Patient Info

Gastrointestinal Cancer Screening

Gastrointestinal cancer is cancer that affects the organs in the digestive system, including the esophagus, stomach, pancreas, gallbladder, liver, small and large intestine, anus and rectum. It is characterized by the uncontrolled growth of normal cells that make up the digestive tract. The exact cause of gastrointestinal cancer is not clear. However, certain risk factors such as excessive alcohol intake, smoking, advanced age, diet rich in animal fat and salt, poorly preserved food and obesity may increase your risk of developing gastrointestinal cancer.

Symptoms of gastrointestinal cancer may include abdominal pain, discomfort or tenderness, change in shape, frequency or consistency of bowels, blood in stool, bloating, vomiting, nausea, fatigue, loss of appetite and unintentional weight loss.

Your doctor diagnoses gastrointestinal cancer by performing a thorough physical examination and reviewing your medical history. Certain tests may be ordered to assist and confirm the diagnosis, which includes:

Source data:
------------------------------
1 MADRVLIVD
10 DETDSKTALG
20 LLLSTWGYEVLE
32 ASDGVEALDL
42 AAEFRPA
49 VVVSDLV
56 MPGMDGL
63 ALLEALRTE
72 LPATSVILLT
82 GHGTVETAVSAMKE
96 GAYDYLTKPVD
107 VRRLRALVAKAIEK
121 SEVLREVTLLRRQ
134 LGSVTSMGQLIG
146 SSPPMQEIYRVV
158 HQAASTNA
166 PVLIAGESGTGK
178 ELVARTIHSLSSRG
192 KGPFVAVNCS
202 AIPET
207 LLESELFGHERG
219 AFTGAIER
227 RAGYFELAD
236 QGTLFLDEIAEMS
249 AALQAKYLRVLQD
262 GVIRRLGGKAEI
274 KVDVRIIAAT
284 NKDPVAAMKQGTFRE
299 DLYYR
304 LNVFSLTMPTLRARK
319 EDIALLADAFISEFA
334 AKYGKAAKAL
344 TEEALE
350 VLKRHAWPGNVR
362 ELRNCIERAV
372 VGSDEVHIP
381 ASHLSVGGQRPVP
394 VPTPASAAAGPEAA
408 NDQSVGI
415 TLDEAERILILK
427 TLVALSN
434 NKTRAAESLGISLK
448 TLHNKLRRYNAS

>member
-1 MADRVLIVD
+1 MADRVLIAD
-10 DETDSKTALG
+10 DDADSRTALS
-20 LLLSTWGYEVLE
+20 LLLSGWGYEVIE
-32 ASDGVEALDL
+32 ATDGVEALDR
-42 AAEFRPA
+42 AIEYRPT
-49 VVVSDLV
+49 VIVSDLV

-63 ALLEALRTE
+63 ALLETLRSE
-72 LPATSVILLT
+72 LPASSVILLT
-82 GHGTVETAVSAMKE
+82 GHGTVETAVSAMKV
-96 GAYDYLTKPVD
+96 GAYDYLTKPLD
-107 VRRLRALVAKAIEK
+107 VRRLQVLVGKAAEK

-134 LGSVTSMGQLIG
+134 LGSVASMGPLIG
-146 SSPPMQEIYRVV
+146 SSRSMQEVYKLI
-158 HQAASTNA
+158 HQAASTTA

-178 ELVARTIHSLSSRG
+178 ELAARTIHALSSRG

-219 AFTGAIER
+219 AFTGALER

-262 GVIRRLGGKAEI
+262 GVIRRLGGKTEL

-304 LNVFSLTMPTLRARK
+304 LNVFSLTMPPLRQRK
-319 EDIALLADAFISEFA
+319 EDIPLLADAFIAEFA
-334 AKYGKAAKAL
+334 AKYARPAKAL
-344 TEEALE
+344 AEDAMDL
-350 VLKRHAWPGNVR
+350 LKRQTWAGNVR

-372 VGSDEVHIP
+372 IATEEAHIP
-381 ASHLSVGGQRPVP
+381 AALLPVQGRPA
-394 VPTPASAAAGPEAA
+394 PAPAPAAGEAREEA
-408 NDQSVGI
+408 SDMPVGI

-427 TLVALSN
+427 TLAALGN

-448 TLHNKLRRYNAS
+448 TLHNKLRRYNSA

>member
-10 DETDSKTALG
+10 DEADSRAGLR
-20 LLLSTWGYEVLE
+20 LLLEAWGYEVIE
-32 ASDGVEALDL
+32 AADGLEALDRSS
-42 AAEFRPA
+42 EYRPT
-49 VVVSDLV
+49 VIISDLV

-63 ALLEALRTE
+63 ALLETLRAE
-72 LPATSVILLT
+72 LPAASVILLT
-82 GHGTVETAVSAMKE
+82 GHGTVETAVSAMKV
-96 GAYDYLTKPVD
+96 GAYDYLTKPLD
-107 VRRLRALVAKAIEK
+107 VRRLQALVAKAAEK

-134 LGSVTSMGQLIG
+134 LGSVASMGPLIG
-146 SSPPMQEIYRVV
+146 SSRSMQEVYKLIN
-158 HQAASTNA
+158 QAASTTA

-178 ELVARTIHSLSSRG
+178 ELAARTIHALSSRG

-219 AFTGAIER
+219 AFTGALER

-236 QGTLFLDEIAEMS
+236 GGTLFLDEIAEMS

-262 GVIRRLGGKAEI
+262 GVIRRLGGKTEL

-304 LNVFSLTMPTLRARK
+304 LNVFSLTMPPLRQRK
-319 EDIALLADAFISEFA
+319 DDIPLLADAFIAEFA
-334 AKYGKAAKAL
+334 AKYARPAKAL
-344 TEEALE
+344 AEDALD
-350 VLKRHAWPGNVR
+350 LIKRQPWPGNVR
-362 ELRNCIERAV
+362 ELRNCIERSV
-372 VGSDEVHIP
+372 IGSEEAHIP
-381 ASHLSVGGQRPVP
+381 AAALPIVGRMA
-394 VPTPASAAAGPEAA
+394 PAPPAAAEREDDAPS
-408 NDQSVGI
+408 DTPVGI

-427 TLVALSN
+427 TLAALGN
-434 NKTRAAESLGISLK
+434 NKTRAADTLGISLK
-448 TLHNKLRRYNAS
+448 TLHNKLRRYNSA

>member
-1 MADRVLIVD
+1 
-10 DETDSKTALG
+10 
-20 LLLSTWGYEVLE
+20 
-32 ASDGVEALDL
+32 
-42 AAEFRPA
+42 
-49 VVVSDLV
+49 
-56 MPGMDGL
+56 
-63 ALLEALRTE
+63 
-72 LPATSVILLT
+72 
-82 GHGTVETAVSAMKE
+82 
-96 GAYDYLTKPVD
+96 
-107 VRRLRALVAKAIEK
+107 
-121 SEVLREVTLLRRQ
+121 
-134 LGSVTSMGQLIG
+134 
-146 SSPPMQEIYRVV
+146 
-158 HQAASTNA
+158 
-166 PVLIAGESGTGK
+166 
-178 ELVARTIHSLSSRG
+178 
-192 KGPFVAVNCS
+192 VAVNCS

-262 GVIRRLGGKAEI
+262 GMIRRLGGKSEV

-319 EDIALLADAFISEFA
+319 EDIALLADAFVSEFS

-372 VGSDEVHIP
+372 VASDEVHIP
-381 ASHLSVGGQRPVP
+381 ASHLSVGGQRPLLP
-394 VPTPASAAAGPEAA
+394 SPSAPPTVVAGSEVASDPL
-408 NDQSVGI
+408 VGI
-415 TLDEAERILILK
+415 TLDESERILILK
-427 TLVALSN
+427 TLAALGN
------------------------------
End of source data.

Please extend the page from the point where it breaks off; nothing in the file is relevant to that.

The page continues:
• Blood tests: The tests include full blood count and tumor marker tests.
  • Upper endoscopy: Upper endoscopy is a procedure in which a long, thin flexible tube with a tiny camera is passed through your mouth and down your throat to examine the lining of the esophagus, stomach and duodenum.
  • Fecal test: Fecal samples are examined under the microscope for abnormalities.
  • Barium swallow: You are given a liquid that contains barium to swallow. X-ray imaging can detect this barium, which coats the walls of the esophagus and stomach, making abnormalities visible more clearly.
  • Biopsy: A small sample of tissue is removed and examined under the microscope for abnormal cells.
  • Colonoscopy: A colonoscope, a long narrow tube with a camera is inserted from the rectum to examine your colon.

These tests help identify the location and stage (stage 0 to stage 4, in order of severity) of cancer, which is important for designing the treatment plan.